A light line of shading viewable near the start of the text of Psalm 105 provides evidence for the illuminated initial having been added after the book was in production. Some scholars wonder why a dedication to an important woman religious would be placed in the middle of such a book. Janet Geddes raises her own questions about it in her book, St. Albans Psalter: A Book for Christina of Markyate, on page 123.
The insertion of the pasted-in initial on page 285 is crucial to our understanding of the book. If it represents Christina, one must ask why it appears in the middle of the book, by Psalm 105 and why is it by another artist. Surely a dedicatee, a living saint, would be honored at the beginning or perhaps grandly at the end.
My “wild-goose theory” (a theory-type Ms. Geddes thanks an editor of her book for helping her rein in) goes like this: If Geoffrey was seeking to honor not the person Christina, but rather the friendship between himself and Christina by giving her a book for her private use, a book he knew she would enjoy, then the choice of dedication location would have been something personal, a place chosen for its special meaning for both giver and receiver. In the Christian tradition, Psalm 105 is a psalm that speaks of God’s inexhaustible love and about taking delight in God’s name. This delight Christina would have touched each time she prayed Psalm 105, on levels besides the obvious. For two Christian religious and one private book, Psalm 105 is by far a grand place for Geoffrey and Christina’s friendship to be celebrated.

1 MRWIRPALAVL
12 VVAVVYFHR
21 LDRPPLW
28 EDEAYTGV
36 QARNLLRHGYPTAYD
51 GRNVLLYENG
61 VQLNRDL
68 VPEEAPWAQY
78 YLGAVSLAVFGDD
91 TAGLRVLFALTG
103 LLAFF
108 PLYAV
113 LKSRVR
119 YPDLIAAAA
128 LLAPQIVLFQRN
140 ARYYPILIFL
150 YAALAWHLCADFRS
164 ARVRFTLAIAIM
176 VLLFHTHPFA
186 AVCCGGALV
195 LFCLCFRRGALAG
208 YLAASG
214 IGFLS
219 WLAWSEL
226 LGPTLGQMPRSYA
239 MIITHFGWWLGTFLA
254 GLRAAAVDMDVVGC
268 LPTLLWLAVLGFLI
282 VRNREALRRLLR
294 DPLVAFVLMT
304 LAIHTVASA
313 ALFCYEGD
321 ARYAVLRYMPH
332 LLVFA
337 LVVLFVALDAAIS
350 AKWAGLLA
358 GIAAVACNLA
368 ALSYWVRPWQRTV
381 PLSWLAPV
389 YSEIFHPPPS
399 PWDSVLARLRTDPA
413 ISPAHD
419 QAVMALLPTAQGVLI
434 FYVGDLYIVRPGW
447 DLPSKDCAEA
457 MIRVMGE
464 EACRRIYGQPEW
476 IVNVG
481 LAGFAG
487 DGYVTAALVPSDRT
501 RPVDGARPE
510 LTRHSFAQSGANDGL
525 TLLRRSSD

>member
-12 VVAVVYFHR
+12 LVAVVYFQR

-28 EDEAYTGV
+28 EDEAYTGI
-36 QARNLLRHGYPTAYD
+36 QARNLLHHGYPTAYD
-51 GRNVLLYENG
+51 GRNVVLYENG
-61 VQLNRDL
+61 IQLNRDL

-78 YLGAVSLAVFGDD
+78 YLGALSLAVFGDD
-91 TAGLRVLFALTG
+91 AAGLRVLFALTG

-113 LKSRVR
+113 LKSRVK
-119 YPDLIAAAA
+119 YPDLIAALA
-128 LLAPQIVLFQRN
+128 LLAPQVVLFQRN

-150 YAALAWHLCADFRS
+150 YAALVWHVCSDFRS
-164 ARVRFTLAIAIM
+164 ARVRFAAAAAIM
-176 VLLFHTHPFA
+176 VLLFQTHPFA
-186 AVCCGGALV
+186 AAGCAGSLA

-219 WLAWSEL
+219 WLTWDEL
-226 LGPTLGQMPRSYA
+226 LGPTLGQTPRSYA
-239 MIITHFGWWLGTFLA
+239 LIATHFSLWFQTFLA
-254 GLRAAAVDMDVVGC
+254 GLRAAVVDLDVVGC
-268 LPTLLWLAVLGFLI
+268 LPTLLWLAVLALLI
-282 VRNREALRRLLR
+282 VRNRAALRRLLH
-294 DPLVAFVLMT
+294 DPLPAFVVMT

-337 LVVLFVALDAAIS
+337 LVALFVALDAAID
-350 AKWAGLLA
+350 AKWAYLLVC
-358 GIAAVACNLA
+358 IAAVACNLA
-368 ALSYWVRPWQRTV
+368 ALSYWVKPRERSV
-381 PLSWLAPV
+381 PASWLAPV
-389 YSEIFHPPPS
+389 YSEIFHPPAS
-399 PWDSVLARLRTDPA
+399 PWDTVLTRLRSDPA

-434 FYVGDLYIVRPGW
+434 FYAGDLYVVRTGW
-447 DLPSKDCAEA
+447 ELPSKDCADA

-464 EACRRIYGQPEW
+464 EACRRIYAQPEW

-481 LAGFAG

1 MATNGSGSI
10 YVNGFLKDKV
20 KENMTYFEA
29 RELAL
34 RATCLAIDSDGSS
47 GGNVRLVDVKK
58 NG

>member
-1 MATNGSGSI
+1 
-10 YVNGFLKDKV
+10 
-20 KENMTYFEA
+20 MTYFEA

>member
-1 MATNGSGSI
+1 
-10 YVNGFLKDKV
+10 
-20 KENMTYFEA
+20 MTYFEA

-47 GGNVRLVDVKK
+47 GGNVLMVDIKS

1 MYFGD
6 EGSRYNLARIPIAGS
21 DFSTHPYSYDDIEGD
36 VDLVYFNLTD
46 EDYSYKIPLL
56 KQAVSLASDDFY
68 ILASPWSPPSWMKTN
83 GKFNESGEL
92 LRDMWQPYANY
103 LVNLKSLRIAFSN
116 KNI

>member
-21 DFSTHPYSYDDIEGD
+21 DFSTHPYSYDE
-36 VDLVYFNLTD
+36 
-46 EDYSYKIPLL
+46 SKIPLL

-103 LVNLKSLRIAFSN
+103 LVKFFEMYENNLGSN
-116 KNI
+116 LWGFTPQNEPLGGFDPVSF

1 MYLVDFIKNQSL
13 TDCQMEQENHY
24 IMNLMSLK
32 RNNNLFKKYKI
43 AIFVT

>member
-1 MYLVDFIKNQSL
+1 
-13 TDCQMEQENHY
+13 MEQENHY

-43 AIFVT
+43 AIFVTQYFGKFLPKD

Come check out our facsimile of Christina’s book, the St. Albans Psalter, and perhaps dream or craft your own wild-goose theory about it and the characters involved in its creation. The book is a beauty!
French author and 1947 Nobel Prize for literature winner André Gide says of his Amyntas, or his travelogue detailing his five-year self-chosen exile to the North African city bases of Algiers and Tunis: “’There were not very many to notice that I had ever written anything more perfect than Amyntas . . . To whom could the secret value of the book speak? Only to a few rare souls; the others were disappointed’ –Journal, 14th Nov. 1910.”1
More perfect than Amyntas?
How is it that we ordinary readers go about our business of either unmitigated missing or critical disappointment?
Amyntas makes the third book I have read this year in which I have learned of an author’s view of his or her unsung, yet “more perfect,” “favorite,” or “best” book. The 1928 Nobel Prize for literature winner, Norwegian novelist Sigrid Undset, is known for her Kristin Lavransdatter, yet her biography of a fourteenth century saint, Catherine of Sienna, she considered a favorite.2 Our very own Mark Twain echoes Gide and Undset when speaking of his Personal Recollections of Joan of Arc: “I like the Joan of Arc best of all my books; & it is the best; I know it perfectly well.”3
“Let life, uninterrupted, pursue its course.”
–André Gide, Amyntas
1 André Gide, Amyntas (London: Bodley Head, 1958), contents verso.
2 Publisher, Sigrid Undset, Catherine of Sienna (San Francisco: Ignatius Press, 2009), back cover.
3 In 1900, quoted in Albert Bigelow Paine, Mark Twain: A Biography (New York: Harper and Brothers, 1912) II, 1034.